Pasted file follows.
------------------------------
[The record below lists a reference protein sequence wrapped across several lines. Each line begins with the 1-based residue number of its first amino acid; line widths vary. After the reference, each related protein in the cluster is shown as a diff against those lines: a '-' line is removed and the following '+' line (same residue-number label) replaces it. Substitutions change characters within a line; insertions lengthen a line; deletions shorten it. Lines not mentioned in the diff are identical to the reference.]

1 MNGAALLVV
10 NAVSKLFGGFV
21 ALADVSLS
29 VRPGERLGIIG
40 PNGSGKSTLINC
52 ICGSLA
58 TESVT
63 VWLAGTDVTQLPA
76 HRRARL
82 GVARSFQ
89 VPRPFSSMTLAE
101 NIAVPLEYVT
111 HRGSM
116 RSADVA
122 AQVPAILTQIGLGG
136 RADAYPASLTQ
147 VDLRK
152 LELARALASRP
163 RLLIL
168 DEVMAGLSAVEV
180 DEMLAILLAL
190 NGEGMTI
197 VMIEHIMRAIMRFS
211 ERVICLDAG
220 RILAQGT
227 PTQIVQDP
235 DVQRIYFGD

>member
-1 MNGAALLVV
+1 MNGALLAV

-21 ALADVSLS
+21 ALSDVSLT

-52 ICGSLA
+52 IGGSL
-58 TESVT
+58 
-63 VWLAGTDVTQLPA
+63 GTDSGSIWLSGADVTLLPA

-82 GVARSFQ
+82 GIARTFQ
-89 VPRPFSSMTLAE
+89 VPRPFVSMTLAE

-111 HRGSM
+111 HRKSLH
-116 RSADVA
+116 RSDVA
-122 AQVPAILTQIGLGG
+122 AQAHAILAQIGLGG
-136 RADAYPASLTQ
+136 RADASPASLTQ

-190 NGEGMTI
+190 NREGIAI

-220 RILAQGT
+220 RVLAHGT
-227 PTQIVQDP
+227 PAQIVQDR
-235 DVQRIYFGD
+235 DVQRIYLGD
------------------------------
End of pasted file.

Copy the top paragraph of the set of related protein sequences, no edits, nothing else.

[The record below lists a reference protein sequence wrapped across several lines. Each line begins with the 1-based residue number of its first amino acid; line widths vary. After the reference, each related protein in the cluster is shown as a diff against those lines: a '-' line is removed and the following '+' line (same residue-number label) replaces it. Substitutions change characters within a line; insertions lengthen a line; deletions shorten it. Lines not mentioned in the diff are identical to the reference.]